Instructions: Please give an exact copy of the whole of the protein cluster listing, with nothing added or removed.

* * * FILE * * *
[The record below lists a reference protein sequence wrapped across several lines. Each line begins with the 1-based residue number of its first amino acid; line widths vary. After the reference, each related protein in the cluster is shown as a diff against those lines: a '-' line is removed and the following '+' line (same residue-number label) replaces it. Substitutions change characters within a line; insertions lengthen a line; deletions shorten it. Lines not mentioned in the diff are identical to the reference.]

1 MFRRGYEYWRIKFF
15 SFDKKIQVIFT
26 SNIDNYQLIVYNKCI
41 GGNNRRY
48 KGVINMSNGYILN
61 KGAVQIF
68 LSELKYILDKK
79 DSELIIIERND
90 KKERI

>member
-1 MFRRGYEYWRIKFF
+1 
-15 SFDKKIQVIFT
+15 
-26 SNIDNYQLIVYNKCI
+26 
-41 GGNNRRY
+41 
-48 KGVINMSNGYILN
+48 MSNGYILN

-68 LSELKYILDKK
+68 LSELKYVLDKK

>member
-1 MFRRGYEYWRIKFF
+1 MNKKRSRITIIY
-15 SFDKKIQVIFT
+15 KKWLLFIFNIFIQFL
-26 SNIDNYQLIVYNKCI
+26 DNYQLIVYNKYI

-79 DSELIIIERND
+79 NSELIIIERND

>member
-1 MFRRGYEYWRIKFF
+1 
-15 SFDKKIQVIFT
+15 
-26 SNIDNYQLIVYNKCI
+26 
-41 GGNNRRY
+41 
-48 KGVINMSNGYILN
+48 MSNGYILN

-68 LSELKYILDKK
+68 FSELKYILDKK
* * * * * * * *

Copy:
[The record below lists a reference protein sequence wrapped across several lines. Each line begins with the 1-based residue number of its first amino acid; line widths vary. After the reference, each related protein in the cluster is shown as a diff against those lines: a '-' line is removed and the following '+' line (same residue-number label) replaces it. Substitutions change characters within a line; insertions lengthen a line; deletions shorten it. Lines not mentioned in the diff are identical to the reference.]

1 MFRRGYEYWRIKFF
15 SFDKKIQVIFT
26 SNIDNYQLIVYNKCI
41 GGNNRRY
48 KGVINMSNGYILN
61 KGAVQIF
68 LSELKYILDKK
79 DSELIIIERND
90 KKERI

>member
-1 MFRRGYEYWRIKFF
+1 
-15 SFDKKIQVIFT
+15 
-26 SNIDNYQLIVYNKCI
+26 
-41 GGNNRRY
+41 
-48 KGVINMSNGYILN
+48 MSNGYILN

-68 LSELKYILDKK
+68 LSELKYVLDKK

>member
-1 MFRRGYEYWRIKFF
+1 MNKKRSRITIIY
-15 SFDKKIQVIFT
+15 KKWLLFIFNIFIQFL
-26 SNIDNYQLIVYNKCI
+26 DNYQLIVYNKYI

-79 DSELIIIERND
+79 NSELIIIERND

>member
-1 MFRRGYEYWRIKFF
+1 
-15 SFDKKIQVIFT
+15 
-26 SNIDNYQLIVYNKCI
+26 
-41 GGNNRRY
+41 
-48 KGVINMSNGYILN
+48 MSNGYILN

-68 LSELKYILDKK
+68 FSELKYILDKK